We conclude the prosecution did not seek the superseding indictment against Jennifer Edelman out of a hostility towards her for seeking a severance. The circumstances indicate the prosecution had a good faith belief that the evidence warranted the additional charges. Indeed, the jury convicted Jennifer Edelman on all counts except one alleging a false statement. The prosecution represented that prior to the filing of the severance motion, it was in the process of reexamining the evidence, in particular Jennifer Edelman's role. In response to the appellant's charges of vindictiveness, the prosecution stated it sought the superseding indictment after " [a]n exhaustive examination of the evidence in preparation for trial (prior to the filing of the Severance Motion) revealed the important role that defendant JENNIFER EDELMAN played in defendants' business...."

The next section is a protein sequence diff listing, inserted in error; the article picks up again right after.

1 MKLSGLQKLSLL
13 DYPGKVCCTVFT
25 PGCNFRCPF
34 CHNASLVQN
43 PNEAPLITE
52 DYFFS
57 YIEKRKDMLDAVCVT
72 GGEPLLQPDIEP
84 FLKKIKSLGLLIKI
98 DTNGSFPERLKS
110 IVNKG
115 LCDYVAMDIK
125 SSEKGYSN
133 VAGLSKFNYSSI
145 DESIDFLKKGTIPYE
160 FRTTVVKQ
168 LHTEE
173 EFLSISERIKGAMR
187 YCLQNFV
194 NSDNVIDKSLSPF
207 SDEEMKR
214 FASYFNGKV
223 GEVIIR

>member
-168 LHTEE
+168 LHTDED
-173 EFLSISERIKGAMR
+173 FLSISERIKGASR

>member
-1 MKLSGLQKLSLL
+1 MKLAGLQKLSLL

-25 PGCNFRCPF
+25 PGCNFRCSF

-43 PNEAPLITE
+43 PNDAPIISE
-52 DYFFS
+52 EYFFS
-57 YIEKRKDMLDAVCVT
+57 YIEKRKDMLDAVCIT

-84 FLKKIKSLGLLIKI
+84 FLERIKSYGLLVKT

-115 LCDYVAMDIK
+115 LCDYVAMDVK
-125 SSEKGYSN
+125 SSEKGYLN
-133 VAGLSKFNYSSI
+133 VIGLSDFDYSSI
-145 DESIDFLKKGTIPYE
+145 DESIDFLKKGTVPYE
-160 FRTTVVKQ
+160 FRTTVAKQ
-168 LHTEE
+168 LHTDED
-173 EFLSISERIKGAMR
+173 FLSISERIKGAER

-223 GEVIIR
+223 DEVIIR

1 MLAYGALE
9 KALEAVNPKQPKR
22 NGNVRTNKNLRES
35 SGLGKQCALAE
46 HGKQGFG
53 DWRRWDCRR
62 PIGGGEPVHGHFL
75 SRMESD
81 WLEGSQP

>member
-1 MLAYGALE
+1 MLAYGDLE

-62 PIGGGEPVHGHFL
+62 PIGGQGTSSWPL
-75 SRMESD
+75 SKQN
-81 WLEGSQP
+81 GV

If the prosecutor's conduct results from an objective assessment of the case, and the prosecution believes the evidence warrants additional or more serious charges, an appearance of vindictiveness does not arise, provided no procedural unfairness results to the appellant. Gallegos-Curiel, 681 F.2d at 1169; United States v. Austin, 902 F.2d 743, 745 (9th Cir.), cert. denied, 111 S. Ct. 200 (1990). We also have acknowledged that numerous procedural rights are routinely asserted prior to trial "as 'an integral part of the adversary process', [and] it would be 'unrealistic to assume that a prosecutor's probable response to such motions is to seek to penalize and to deter,' even if they do burden the prosecution." Gallegos-Curiel, 681 F.2d at 1168 (quoting United States v. Goodwin, 457 U.S. 368, 381 (1982)). Accordingly, we reject Jennifer Edelman's prosecutorial vindictiveness argument.